Dr. Mathews is currently associate professor of pathology, immunology and laboratory medicine at the University of Florida College of Medicine. He also serves as the Sebastian Family Professor for Diabetes Research.
His laboratory research continues to improve ways to treat individuals with Type I diabetes, commonly known as juvenile diabetes. He also strives to meet the need to identify a true cure for the disease. In an attempt to meet this need, Dr. Mathews performs studies seeking to improve our understanding on the means by which Type I diabetes develops, both in humans as well as in mouse models of the disease.
Dr. Mathews received both his M.S. and Ph.D. degrees in foods and nutrition from the University of Georgia. He completed his postdoctoral fellowship at The Jackson Laboratory, a leading genetics research laboratory.
For more information on Dr. Mathew’s research, please visit: http://www.pathology.ufl.edu/~cxm/ .
For additional information, please contact Natalie Kent at 461-1548.
Friedlander, who is a McKenzie Certified Neck/Back Specialist in Outpatient Therapy at USA Department of Orthopaedic Surgery, says the danger for many who are just starting is “over-enthusiastic training,” resulting in injury and frustration.
“When exercising, you actually stress your system and your body becomes stronger and faster because of the load of stress placed upon it,” said Friedlander. “If too much stress is endured, injury such as a strained or torn muscle can occur, making the healing process a priority and placing exercise on the backburner.”
In providing advice to newbie exercisers, Friedlander strongly recommends starting with an exercise plan that emphasizes long-term goals rather than short-term goals. The plan itself will help you avoid exercise-related injuries.
“When developing your exercise routine, having a definite schedule in advance helps you to stick to your plan and reduces the tendency to skip exercising or make excuses,” said Friedlander. “Having an exercise partner is another great way to create your health fitness habit and also provides you with encouragement to stay on track.”
As part of your exercise plan, Friedlander recommends keeping a written log of repetitions, distance, and weight to show your fitness progress over time. Then gradually increasing the exercise intensity to reduce risks of injury.
“Explore different exercise options and find something you enjoy doing,” said Friedlander. “Also vary the types of exercise you do as a way to keep the plan fun. Both of these tactics will increase your chances of sticking with your fitness plan.”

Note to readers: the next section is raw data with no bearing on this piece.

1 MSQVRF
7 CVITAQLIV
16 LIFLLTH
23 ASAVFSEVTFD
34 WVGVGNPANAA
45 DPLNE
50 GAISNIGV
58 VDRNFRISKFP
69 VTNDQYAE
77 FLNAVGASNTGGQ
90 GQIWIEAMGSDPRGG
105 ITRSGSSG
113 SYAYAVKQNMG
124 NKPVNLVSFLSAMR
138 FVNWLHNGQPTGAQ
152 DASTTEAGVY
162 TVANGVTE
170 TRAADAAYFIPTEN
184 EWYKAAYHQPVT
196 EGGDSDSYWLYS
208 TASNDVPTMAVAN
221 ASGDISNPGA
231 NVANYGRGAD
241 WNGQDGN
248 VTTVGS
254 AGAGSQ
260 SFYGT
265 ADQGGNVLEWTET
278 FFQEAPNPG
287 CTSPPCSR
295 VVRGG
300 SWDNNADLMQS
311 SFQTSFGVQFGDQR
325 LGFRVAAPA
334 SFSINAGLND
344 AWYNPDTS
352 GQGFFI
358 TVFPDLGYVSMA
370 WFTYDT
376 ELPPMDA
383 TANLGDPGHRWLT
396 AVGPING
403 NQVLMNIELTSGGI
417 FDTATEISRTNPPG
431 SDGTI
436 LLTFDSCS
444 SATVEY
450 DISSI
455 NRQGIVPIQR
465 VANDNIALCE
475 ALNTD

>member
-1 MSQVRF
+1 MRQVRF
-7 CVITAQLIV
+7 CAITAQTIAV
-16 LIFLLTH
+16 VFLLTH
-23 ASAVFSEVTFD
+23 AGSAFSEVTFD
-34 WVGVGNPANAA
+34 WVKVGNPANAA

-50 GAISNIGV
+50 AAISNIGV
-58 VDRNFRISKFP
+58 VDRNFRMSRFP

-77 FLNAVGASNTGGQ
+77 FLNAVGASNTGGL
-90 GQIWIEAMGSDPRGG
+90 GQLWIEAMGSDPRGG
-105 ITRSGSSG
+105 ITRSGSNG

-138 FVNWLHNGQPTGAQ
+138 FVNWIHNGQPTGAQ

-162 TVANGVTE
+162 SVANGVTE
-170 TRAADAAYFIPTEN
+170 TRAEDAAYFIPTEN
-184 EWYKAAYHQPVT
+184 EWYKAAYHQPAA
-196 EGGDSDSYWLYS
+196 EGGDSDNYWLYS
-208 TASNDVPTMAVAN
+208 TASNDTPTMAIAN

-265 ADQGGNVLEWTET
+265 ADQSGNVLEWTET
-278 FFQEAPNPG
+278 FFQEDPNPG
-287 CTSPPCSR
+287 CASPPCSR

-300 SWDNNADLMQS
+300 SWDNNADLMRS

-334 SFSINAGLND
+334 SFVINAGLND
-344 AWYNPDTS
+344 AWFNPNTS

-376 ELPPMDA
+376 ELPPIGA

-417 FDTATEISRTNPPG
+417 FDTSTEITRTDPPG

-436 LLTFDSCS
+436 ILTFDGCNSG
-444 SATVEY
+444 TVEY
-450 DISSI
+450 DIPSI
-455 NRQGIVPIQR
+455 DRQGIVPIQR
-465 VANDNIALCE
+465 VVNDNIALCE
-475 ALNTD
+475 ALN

According to Friedlander, exercise variety is also important because different exercises focus on different joints and muscles. She gives the example of a workout with cycling for 10 minutes, rowing for 10 minutes, and stair stepping for 10 minutes.
Lastly, Friedlander encourages people to seek out advice. For those with medical conditions like heart disease or diabetes, she recommends talking with your doctor about your plan to ensure that it works as part of your overall treatment plan. At the gym, talk with the staff if you have questions about how to use equipment.
For more advice on developing your fitness plan and “training without straining” you can visit the USA Department of Orthopaedic Surgery website – http://www.southalabama.edu/com/ortho .
Tuesday, January 5, 2010
The lecture will take place Jan. 19, 2009, at Christ United Methodist Church at 6101 Grelot Road in Mobile. Lunch will be served at 11:30 a.m., and the presentation begins at noon.
Dr. Howell, an internal medicine and pediatric allergist/immunologist, will lecture on allergic reactions that can often result from common foods, including peanuts, milk, eggs and fish. She will also provide important information on how to avoid and control food allergies and allergic reactions.
A lunch will be provided for lecture attendees. The Med School Café lecture and lunch are provided free of charge, but reservations are required. For more information or to make reservations, please call Kim Barnes at (251) 460-7770 or email firstname.lastname@example.org .